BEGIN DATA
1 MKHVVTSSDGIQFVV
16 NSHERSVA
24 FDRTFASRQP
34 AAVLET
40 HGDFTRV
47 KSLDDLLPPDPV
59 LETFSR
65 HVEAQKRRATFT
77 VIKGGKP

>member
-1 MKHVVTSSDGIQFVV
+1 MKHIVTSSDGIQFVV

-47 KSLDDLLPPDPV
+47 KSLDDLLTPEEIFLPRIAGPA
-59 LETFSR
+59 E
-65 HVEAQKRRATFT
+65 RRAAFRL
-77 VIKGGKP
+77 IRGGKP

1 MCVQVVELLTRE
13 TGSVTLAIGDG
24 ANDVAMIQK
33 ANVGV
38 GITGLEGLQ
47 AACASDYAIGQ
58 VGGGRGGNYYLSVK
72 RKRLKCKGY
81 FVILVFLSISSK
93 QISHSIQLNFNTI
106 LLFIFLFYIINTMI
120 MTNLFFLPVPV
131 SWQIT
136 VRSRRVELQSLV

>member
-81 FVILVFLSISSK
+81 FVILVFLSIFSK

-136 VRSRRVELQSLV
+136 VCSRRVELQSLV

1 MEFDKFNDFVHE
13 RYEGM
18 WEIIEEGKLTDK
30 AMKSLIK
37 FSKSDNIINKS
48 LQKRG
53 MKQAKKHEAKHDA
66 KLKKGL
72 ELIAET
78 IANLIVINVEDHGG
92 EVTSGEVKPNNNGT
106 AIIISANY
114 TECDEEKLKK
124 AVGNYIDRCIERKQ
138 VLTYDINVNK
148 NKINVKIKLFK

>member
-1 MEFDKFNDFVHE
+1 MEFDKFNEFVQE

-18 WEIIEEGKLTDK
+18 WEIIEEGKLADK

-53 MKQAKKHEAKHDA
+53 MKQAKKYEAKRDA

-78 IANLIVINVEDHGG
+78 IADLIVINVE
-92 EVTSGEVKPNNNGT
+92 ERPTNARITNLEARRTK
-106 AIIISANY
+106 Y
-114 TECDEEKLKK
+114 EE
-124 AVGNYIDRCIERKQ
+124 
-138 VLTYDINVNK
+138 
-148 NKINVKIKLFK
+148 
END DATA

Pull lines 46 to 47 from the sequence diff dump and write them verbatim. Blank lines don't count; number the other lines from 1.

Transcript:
53 MKQAKKHEAKHDA
66 KLKKGL